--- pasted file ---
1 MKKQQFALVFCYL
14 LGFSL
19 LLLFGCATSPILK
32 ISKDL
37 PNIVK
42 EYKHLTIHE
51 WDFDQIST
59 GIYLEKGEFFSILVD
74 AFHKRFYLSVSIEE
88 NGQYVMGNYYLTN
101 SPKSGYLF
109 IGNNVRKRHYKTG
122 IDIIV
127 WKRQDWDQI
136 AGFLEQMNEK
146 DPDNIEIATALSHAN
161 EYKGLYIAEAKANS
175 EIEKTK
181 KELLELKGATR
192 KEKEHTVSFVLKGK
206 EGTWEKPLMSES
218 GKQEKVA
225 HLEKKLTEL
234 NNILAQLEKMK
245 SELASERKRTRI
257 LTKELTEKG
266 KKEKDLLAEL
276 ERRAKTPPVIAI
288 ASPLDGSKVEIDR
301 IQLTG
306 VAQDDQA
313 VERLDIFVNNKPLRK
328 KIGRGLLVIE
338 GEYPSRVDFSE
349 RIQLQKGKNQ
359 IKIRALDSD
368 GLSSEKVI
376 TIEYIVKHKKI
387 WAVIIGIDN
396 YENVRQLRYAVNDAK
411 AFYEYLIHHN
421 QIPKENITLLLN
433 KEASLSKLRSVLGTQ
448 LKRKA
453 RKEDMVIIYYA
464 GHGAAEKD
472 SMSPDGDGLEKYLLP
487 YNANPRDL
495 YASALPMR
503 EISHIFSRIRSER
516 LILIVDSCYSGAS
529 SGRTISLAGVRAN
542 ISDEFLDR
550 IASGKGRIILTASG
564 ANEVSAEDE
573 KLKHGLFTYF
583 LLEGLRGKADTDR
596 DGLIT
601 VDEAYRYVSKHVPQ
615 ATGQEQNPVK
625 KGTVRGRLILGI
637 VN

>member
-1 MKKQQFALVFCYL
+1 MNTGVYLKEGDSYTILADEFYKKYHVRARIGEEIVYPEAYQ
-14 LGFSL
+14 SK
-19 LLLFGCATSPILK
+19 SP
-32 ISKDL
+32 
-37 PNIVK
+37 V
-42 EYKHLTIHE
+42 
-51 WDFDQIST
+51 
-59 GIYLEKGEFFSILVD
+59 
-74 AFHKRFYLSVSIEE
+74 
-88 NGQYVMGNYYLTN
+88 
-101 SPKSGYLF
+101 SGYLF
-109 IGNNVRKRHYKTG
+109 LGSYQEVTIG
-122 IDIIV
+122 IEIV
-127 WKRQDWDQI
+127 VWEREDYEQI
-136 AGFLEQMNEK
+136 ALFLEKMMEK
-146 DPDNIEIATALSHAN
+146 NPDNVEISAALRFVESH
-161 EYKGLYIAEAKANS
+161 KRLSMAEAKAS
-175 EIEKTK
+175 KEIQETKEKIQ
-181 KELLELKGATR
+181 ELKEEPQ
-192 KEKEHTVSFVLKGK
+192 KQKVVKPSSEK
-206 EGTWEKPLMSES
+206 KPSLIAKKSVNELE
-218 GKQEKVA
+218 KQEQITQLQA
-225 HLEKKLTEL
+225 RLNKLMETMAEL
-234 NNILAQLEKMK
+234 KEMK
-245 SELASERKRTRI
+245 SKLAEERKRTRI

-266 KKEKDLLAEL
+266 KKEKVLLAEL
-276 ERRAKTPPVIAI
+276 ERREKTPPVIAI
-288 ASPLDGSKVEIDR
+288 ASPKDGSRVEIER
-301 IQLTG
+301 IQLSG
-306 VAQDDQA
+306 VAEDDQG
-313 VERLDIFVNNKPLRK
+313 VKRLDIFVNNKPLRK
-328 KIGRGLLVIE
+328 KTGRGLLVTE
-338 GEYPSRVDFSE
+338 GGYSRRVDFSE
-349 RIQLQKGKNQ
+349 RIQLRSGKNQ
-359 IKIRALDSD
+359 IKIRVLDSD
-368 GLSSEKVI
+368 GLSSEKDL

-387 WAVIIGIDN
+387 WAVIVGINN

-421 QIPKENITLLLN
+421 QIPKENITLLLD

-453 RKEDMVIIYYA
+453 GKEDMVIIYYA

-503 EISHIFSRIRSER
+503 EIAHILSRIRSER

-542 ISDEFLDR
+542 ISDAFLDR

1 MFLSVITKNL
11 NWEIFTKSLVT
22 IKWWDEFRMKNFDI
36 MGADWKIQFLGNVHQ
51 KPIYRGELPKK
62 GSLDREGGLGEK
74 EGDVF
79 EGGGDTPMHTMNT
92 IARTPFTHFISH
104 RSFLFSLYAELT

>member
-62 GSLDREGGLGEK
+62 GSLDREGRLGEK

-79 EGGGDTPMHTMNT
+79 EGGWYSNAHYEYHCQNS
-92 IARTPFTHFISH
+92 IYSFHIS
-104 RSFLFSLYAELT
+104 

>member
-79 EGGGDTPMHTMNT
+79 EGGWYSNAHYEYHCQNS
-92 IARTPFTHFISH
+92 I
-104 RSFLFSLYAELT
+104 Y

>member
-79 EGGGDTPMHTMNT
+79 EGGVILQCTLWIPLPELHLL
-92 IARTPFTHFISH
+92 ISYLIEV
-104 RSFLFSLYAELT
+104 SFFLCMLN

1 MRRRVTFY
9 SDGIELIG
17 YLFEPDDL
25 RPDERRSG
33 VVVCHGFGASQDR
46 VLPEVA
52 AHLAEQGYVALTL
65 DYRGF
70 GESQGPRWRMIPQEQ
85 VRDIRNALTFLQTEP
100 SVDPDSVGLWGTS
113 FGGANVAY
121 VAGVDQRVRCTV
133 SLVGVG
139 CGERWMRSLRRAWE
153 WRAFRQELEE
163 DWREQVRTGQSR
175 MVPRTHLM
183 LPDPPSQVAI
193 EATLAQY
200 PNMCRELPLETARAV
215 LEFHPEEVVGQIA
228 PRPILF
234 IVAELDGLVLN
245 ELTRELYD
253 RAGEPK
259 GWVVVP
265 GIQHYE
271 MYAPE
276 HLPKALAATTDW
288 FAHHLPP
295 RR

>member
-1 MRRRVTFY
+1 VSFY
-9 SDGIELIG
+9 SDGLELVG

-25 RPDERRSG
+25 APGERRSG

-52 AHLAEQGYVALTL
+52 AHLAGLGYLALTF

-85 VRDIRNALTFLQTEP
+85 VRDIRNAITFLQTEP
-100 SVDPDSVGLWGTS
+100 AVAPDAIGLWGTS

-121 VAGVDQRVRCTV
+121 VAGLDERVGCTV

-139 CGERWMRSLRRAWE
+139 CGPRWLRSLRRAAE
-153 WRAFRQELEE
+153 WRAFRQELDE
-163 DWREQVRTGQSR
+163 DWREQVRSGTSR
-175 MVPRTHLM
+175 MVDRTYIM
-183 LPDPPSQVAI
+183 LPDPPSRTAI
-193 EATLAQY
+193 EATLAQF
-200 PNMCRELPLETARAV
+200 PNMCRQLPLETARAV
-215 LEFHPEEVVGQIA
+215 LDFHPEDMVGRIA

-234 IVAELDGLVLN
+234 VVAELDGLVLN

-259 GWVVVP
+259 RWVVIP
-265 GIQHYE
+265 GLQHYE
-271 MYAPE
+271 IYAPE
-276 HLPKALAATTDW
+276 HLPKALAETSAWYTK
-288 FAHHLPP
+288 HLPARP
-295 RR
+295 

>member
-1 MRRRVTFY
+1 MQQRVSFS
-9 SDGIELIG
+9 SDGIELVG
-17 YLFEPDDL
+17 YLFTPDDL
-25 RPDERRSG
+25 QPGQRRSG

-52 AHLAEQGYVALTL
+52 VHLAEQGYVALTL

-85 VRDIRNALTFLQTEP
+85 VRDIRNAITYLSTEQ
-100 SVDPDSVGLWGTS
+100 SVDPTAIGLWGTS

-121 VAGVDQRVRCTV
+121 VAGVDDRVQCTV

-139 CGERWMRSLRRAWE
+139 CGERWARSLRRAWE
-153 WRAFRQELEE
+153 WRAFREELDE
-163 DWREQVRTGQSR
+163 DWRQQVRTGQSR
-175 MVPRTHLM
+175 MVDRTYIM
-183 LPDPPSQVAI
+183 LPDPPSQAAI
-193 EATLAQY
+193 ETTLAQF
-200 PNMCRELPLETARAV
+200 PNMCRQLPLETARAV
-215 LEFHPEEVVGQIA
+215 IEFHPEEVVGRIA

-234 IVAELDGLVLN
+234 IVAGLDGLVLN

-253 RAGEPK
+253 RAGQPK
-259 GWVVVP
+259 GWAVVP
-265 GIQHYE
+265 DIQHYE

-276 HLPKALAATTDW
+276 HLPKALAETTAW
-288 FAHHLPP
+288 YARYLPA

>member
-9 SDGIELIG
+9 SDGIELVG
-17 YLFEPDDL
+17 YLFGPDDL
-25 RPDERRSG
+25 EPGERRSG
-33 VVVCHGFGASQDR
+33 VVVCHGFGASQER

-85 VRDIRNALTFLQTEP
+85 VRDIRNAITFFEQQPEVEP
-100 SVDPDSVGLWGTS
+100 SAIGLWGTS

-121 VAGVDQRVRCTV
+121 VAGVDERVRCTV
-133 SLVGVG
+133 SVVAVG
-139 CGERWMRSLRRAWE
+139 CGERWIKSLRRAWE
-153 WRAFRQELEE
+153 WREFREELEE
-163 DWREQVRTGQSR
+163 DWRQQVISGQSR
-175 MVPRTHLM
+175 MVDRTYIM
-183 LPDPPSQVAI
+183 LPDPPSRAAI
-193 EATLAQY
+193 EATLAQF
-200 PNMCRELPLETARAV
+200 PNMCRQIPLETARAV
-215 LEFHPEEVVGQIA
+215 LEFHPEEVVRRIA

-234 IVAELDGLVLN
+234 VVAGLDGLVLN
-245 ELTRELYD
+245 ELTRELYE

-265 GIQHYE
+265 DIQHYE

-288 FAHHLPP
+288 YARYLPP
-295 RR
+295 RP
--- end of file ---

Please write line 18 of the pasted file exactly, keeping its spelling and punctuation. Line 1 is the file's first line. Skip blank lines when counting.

175 EIEKTK